Korean Star Wars question

This is a question with a factual answer, so I’m putting it in GQ, not CS.

So, I’m learning Korean, and have learned that they have a Subject-Object-Verb syntax, as opposed to English’s usual Subject-Verb-Object. i.e. most Korean sentences, when translated directly, like Yoda’s speech sounds they do.

So, the question: in the Korean dub of Star Wars, do they put Yoda’s lines in S-V-O order to convey the same alien sound?

I don’t actually know the answer to your question, but I’ll say that S-O-V is fairly common among languages in general, not just Korean. It’s the default order in Latin (though Latin word order can change depending on emphasis), and I think I’ve heard that Yoda’s speech patterns were modeled after Yiddish.

Does Yoda use S-O-V or O-S-V more? He tends to put the verb at the end, but I think sometimes he puts the object first. I’m struggling to recall specific lines from the movie. Surely someone has gone through and done an accurate analysis of Yoda’s word order.

Everyone of the six possible orderings (SVO, SOV, VSO, OVS, VOS, and OSV) is used by at least one language in the world:

There are other grammatical orderings which go one way or another depending on the language, like article-noun, possessive-noun, number-noun, determiner-noun, relative clause-noun. There are languages where there is no standard order for the subject-verb-object. There are languages where subject-verb-object is not the correct way to characterize the parts of a sentence, like ergative languages. It’s a lot more difficult to characterize sentence ordering than you might think.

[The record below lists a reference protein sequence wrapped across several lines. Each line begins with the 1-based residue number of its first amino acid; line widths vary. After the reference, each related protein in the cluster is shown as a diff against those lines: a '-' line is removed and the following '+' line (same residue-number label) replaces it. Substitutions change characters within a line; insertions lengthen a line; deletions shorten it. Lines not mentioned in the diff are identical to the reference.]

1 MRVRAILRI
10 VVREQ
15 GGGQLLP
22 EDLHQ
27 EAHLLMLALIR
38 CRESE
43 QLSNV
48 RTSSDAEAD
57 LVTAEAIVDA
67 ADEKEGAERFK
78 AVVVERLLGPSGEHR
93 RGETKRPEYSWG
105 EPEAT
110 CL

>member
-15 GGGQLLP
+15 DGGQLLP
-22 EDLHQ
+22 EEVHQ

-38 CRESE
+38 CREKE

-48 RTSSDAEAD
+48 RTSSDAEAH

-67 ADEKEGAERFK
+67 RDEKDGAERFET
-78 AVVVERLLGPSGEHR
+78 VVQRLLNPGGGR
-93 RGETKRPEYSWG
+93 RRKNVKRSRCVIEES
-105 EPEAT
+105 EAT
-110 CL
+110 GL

Yeah Yoda is really OSV which is the rarest system, mostly in South America. SOV is the most common, but SVO is a close second.

Don’t know the answer either, but in my experience with Chinese, they don’t bother trying to translate such nuances. I mean the translation usually omits a lot of words, or uses an everyday word when the original used an archaic term, and yeah won’t bother to try to translate speech mannerisms.

As a rule of thumb, translating any language to any other accurately, would mean a longer sentence. So usually accuracy is sacrificed to keep the flow.

Which makes me wonder (at the risk of hijacking), what about when people discuss someone’s speech mannerisms (e.g. In Star Trek, when they pick Data up on how he never got the hang of contractions like “don’t”)?

Hmm… good point. “To Obiwan you must listen” “My home this is” So maybe even a direct translation might sound somewhat weird to a native Korean speaker.

In my limited experience of reading/watching translations of other languages into English, it seems to vary greatly in how much effort the translator puts into such things. But I’d imagine that Star Wars is a big enough deal that they’d hire quality translators for the dub, so I thought they might go that extra step.

Previous thread on translating affected speech patterns into another language.

Japanese is S-O-V also which should be no surprise.

I think they have to do what they do when trying to translate slang or vulgarities where a direct translation doesn’t convey the proper meaning or feel of the dialogue, or there is no direct translation. Which is that they have to get creative in their interpretation and essentially rewrite that dialogue to something that preserves what the original script was trying to do. Sometimes it works and sometimes it’s awful. I’m sure this applies both to subtitles and dubs.